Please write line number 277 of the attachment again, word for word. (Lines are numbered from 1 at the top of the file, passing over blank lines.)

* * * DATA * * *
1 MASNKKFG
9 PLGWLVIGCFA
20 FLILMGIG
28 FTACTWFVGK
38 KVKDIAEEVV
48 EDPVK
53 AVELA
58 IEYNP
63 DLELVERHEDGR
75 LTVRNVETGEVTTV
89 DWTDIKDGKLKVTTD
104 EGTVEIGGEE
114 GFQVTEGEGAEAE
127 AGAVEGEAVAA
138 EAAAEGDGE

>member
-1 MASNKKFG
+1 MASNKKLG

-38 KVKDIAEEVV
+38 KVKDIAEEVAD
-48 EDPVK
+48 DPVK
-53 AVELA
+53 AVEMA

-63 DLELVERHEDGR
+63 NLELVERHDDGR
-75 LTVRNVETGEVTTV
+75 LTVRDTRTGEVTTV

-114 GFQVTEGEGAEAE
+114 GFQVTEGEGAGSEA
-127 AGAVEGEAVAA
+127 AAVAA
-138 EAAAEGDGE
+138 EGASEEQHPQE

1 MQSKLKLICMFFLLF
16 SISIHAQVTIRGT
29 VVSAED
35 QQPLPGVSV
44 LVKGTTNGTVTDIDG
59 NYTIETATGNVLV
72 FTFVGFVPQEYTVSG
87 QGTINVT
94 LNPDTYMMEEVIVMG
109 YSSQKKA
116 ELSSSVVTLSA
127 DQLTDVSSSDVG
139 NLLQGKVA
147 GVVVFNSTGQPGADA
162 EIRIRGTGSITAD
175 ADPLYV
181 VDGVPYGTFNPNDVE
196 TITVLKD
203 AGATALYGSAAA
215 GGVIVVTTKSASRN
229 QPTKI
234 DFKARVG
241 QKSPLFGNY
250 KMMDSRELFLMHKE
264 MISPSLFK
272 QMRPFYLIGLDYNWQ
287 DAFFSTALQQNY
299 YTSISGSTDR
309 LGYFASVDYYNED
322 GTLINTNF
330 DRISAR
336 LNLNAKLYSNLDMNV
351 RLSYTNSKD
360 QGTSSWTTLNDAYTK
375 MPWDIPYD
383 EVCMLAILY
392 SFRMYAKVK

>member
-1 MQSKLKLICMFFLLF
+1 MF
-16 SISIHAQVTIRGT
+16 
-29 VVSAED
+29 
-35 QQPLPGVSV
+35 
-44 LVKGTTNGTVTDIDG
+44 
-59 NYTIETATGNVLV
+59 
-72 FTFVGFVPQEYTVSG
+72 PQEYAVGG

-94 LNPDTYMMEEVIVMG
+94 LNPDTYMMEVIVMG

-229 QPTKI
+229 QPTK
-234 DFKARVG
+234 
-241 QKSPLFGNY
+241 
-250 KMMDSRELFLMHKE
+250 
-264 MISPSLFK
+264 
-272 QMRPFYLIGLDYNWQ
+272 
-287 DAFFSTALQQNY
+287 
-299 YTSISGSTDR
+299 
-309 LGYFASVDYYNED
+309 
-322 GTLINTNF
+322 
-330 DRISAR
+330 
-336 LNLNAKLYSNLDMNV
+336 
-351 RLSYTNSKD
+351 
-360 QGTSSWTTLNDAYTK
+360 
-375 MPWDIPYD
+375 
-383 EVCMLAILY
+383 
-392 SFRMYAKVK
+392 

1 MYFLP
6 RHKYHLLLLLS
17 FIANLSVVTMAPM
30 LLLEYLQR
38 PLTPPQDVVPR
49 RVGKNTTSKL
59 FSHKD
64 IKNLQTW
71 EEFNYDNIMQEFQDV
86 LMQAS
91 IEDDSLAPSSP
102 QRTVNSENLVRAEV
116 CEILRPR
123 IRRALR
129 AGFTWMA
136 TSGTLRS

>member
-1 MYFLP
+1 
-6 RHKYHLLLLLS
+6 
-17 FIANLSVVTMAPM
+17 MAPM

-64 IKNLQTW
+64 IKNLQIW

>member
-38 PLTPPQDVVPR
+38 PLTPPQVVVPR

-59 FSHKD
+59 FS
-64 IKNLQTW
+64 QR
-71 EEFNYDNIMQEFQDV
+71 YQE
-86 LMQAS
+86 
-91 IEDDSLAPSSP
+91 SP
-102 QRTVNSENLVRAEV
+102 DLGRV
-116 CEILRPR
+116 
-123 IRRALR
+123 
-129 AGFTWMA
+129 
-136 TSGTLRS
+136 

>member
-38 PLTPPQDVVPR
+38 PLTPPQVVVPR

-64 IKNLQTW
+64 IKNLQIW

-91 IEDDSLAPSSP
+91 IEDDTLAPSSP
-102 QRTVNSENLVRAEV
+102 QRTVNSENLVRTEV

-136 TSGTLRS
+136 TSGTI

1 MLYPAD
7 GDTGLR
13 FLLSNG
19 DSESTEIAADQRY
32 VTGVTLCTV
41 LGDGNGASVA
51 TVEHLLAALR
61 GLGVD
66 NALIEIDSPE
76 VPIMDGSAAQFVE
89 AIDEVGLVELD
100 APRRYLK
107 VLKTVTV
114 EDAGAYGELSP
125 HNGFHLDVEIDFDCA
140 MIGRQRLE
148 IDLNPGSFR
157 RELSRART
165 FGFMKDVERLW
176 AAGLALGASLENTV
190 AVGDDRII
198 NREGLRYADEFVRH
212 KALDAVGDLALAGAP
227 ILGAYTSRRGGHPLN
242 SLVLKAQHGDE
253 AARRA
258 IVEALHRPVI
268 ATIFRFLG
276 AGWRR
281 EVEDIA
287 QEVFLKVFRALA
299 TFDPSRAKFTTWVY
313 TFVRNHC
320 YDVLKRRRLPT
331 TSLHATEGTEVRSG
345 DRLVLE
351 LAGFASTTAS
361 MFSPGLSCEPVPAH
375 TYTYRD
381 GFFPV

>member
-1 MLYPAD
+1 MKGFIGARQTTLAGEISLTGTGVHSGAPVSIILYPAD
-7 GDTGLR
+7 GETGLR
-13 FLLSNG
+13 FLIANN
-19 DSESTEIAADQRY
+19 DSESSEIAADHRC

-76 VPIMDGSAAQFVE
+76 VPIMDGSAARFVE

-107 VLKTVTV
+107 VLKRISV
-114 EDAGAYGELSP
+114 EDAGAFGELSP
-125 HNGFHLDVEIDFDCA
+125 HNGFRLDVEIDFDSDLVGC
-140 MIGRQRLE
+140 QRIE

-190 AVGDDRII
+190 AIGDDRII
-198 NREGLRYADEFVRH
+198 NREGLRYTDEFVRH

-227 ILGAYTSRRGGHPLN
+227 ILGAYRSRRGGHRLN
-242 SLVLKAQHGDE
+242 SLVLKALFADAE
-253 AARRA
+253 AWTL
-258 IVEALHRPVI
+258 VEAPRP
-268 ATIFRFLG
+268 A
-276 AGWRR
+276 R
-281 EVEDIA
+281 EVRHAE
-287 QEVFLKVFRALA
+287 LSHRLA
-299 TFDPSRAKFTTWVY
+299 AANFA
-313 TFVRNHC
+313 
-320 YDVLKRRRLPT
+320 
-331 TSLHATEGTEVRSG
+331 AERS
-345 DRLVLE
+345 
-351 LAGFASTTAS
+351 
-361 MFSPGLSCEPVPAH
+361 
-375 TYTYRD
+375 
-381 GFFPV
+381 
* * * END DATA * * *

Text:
-381 GFFPV